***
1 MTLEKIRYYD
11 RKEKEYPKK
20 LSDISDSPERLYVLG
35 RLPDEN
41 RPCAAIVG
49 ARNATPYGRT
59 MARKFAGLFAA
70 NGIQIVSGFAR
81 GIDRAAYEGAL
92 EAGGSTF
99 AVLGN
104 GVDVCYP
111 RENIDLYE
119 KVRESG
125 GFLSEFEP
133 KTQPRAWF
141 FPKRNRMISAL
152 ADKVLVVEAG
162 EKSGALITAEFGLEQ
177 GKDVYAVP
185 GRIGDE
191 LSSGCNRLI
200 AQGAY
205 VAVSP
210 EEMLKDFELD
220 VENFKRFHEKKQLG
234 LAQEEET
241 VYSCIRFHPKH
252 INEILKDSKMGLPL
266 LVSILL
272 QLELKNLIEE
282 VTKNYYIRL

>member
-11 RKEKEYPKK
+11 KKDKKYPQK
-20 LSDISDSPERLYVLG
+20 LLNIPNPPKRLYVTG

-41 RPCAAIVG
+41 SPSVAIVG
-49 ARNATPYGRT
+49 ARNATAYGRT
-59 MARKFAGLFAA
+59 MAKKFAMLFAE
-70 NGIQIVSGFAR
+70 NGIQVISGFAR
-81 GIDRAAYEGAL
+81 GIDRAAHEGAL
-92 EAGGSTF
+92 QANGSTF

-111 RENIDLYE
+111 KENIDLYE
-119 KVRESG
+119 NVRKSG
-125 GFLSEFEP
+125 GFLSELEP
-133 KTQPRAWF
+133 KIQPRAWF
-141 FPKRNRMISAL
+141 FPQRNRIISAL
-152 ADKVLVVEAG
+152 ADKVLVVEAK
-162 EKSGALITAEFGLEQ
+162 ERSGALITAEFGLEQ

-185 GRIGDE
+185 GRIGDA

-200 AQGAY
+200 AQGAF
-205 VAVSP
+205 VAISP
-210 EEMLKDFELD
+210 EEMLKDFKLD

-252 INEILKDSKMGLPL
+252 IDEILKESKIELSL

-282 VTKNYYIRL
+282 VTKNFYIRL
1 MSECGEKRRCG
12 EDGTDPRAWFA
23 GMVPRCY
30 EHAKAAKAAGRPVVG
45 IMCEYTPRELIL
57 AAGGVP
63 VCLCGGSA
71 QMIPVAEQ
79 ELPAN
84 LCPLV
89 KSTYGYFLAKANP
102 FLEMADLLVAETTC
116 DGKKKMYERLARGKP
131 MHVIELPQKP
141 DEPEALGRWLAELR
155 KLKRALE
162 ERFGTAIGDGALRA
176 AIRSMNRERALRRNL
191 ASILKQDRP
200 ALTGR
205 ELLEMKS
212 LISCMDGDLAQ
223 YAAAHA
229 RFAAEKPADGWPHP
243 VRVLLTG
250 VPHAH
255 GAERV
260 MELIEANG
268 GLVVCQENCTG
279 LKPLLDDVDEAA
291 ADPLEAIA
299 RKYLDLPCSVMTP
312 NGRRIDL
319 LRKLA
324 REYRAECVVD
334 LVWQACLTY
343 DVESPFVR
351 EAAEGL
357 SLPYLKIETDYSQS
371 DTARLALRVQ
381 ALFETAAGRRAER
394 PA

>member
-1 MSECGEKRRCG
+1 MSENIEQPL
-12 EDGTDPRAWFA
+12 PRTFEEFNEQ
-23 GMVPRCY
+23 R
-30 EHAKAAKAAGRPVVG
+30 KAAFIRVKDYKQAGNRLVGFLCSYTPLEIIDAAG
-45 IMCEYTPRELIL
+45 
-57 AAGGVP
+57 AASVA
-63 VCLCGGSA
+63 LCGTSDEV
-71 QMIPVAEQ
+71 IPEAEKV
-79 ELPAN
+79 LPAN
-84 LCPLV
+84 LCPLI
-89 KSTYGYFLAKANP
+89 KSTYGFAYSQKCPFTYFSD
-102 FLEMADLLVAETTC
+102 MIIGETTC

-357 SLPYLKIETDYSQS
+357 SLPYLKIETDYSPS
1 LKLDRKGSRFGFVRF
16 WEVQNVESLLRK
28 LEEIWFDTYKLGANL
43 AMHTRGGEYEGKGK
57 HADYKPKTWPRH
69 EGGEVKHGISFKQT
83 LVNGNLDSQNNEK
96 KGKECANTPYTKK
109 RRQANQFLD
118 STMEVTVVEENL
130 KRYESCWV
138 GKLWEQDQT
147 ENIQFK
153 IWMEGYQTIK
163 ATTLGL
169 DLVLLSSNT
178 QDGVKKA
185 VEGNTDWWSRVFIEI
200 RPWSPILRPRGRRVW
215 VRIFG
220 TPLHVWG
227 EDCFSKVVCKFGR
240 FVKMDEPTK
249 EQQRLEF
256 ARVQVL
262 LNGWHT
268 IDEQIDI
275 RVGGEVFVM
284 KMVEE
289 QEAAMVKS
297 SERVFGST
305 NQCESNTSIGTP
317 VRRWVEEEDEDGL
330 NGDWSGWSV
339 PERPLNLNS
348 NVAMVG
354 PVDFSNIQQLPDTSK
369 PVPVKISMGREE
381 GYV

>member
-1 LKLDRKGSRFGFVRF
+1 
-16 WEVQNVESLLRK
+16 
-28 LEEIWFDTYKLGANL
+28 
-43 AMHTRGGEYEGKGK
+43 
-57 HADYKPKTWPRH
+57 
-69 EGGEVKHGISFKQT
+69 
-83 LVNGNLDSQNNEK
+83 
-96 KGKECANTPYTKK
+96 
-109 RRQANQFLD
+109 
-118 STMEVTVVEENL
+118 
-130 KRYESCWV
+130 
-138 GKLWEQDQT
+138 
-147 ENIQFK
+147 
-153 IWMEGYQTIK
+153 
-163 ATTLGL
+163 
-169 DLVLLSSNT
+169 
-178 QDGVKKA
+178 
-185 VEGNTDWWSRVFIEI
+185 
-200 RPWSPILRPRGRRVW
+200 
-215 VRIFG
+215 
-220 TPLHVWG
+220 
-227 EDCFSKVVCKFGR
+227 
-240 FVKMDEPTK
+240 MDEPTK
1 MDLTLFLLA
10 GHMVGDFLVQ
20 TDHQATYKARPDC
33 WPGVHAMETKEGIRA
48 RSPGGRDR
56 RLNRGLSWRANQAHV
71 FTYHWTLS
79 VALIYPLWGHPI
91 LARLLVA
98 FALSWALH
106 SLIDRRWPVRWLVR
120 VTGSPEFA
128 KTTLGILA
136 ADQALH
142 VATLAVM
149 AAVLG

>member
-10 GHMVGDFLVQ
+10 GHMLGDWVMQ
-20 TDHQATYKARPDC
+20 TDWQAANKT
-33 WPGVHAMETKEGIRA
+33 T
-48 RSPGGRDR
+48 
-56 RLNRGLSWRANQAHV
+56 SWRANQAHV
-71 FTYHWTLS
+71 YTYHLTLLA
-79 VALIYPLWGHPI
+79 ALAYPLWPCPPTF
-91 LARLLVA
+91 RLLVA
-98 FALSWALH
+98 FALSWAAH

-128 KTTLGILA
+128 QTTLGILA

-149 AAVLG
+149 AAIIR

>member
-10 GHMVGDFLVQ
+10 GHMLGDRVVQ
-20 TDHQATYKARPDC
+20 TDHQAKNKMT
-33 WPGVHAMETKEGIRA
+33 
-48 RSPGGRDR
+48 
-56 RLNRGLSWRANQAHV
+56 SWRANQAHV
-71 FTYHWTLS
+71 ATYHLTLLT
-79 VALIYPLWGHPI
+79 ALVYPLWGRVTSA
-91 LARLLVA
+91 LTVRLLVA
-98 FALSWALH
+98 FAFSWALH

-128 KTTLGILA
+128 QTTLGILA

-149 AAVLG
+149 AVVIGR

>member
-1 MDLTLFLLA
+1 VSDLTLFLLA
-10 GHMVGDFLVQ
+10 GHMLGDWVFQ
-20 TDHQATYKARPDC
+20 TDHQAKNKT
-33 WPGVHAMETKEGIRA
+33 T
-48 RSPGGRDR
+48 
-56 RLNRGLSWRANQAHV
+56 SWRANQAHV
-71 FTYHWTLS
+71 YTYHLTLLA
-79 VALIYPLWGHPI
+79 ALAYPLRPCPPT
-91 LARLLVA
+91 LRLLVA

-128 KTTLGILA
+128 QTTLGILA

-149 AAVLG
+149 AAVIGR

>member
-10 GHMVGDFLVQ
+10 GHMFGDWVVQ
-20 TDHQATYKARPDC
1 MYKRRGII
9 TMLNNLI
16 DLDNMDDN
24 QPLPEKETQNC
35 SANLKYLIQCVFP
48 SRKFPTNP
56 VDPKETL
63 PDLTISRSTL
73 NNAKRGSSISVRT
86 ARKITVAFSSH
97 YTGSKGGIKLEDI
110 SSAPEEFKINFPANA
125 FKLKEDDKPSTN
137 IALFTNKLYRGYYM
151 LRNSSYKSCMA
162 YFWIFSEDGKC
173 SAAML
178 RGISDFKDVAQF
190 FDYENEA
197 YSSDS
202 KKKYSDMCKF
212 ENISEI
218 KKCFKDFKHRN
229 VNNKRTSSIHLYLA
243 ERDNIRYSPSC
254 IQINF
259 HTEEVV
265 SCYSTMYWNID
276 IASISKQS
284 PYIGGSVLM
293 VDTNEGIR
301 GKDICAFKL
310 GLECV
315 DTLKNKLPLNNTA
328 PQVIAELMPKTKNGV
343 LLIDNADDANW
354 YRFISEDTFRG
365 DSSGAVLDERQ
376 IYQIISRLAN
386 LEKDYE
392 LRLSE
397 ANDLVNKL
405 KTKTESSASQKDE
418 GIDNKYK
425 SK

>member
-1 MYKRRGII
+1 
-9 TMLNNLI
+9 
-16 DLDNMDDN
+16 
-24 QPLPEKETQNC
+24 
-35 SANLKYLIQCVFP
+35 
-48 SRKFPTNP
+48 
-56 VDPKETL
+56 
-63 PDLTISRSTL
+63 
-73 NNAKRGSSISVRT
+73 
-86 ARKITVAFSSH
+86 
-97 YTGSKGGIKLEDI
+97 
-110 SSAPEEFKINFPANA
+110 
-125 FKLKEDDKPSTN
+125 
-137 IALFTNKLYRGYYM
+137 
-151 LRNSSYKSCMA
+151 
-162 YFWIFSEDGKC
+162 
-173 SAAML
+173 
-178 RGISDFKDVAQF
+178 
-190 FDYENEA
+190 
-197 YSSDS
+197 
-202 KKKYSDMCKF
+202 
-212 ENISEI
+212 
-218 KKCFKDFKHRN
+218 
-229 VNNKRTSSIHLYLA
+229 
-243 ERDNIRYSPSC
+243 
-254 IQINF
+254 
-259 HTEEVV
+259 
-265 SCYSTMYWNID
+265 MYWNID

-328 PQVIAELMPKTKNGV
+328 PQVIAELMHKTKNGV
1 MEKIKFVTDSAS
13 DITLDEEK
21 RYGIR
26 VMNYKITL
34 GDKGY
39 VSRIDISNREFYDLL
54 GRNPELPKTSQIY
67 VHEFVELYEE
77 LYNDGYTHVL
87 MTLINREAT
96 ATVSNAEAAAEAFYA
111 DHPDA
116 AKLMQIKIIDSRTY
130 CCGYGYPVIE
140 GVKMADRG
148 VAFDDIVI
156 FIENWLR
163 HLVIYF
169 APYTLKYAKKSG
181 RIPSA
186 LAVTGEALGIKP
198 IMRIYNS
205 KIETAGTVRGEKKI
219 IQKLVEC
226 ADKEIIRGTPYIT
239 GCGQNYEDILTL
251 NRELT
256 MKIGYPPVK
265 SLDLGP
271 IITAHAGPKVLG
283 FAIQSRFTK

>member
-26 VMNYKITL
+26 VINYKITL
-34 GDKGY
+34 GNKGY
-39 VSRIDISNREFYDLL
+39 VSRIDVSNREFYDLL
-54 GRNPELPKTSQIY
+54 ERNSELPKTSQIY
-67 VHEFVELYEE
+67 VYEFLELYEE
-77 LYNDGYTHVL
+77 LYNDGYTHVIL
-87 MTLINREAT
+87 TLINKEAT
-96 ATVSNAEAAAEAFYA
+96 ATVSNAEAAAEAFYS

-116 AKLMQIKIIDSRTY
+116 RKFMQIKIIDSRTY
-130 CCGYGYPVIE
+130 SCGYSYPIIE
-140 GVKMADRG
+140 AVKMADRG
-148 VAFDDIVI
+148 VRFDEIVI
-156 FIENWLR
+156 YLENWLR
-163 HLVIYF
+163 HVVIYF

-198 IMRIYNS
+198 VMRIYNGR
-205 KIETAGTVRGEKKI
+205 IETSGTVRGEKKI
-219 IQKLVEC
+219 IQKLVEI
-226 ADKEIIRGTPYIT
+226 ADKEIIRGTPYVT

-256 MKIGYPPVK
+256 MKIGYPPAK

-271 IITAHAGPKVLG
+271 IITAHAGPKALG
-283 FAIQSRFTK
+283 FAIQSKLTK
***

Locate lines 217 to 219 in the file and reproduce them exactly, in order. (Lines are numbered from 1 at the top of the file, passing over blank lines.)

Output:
-178 QDGVKKA
+178 
-185 VEGNTDWWSRVFIEI